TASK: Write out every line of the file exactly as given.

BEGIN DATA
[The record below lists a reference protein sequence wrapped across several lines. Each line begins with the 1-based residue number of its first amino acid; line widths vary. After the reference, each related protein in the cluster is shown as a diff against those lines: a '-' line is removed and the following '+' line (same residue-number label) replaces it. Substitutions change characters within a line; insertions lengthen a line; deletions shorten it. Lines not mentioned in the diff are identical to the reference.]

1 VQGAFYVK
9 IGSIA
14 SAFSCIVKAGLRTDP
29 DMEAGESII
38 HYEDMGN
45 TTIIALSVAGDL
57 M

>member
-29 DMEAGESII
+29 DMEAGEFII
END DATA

[The record below lists a reference protein sequence wrapped across several lines. Each line begins with the 1-based residue number of its first amino acid; line widths vary. After the reference, each related protein in the cluster is shown as a diff against those lines: a '-' line is removed and the following '+' line (same residue-number label) replaces it. Substitutions change characters within a line; insertions lengthen a line; deletions shorten it. Lines not mentioned in the diff are identical to the reference.]

1 VQGAFYVK
9 IGSIA
14 SAFSCIVKAGLRTDP
29 DMEAGESII
38 HYEDMGN
45 TTIIALSVAGDL
57 M

>member
-29 DMEAGESII
+29 DMEAGEFII